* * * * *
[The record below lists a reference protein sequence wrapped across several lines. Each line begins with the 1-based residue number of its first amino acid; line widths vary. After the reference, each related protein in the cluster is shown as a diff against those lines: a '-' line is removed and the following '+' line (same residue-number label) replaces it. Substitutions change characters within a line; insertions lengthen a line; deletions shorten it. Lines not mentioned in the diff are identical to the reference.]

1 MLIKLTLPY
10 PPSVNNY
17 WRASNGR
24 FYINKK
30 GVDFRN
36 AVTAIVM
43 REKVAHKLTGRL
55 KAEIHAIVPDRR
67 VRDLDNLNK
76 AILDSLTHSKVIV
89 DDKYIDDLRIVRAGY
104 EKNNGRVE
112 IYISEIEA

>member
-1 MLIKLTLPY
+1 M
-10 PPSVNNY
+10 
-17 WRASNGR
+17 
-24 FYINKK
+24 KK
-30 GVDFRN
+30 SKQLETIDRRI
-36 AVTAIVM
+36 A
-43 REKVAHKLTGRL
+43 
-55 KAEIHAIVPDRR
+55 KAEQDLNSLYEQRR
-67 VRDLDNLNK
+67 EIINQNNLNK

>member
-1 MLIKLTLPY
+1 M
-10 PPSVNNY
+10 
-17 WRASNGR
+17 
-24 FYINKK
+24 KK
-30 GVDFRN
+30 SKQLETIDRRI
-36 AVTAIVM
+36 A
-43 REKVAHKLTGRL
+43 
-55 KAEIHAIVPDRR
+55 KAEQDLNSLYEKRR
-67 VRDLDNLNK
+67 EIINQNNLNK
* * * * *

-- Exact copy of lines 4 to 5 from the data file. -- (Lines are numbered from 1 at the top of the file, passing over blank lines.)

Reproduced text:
17 WRASNGR
24 FYINKK